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DOLABRA dim. DOLABELLA, a tool consisting of a long handle and a double head, which terminated on one side in a sharp blade, the edge of which ran parallel to the handle while the blade of the ascia was at right angles to the handle), and on the other side in a pick, which was usually curved (falx, Prop. 4.2, 59). In this form it was used for hewing wood (Curt. 8.4.11), for pruning, where the pruninghook was not strong enough (Column. de Arb. 10, 2), for making stockades (Juv. 8.248; Veget. de Re Mil. 2.25), and for breaking down ramparts and walls (Liv. 9.37, 21.11; Tac. Hist. 3.20 and 27; Curt. 9.5.19). It was consequently a tool familiar to the Roman soldier, as may be seen in the accompanying illustration (Fig. b), from Trajan's Column.

Dolabra. (Blümner.)

For the purpose, however, of excavating or breaking up the earth (Pallad. 2.1 and 3, 3.21), a dolabra with a straighter pick appears to have been used, as is shown in Fig. a, from a relief on a tomb. Of a similar form is Fig. c, which represents the dolabra used by masons (Isid. Orig. 19.19, 11). The hatchet used at sacrifices ( “scena ab aliis, a quibusdam sacena appellatur dolabra pontificalis,” Festus, p. 318, M.) and by butchers (Dig. 33, 7, 18) was also called a dolabra, and is figured here.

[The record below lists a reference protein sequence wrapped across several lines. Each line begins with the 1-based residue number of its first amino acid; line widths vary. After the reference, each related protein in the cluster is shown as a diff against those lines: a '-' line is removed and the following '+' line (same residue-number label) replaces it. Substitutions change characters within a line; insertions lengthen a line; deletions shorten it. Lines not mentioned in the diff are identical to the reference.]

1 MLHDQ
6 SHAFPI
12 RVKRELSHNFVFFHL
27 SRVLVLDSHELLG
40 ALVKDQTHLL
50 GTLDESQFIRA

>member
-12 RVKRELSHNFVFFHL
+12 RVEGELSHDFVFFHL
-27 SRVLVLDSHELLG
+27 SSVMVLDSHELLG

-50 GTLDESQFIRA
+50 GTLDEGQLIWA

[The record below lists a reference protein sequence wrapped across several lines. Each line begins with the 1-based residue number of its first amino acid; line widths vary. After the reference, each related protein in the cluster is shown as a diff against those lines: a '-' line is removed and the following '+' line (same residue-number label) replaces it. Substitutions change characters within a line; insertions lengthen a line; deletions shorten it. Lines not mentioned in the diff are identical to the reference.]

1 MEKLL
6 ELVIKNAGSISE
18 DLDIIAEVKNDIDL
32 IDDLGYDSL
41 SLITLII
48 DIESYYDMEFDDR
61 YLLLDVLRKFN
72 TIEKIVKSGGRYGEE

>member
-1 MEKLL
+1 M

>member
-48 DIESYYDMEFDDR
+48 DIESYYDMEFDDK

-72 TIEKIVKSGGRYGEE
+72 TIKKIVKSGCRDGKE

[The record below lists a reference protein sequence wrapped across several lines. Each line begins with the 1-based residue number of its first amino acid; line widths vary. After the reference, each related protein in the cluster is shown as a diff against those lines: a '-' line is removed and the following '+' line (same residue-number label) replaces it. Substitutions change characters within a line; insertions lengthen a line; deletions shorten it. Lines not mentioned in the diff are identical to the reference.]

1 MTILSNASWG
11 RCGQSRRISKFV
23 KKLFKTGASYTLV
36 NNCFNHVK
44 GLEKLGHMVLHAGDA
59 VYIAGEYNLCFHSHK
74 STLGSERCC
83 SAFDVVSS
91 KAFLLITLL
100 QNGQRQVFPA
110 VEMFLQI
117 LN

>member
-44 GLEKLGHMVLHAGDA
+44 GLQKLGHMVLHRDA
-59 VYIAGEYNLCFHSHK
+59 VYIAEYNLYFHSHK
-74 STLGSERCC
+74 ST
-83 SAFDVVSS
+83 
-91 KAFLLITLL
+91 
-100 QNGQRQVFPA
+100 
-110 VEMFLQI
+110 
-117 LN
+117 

The dolabella is to

Dolabra. (From funeral monument.)

be used, according to Columella, 4.24, for breaking up the earth round the vines and for pruning. (Blümner, Tech. u. Term., &c., vol. ii. p. 206.)

J. Y.]


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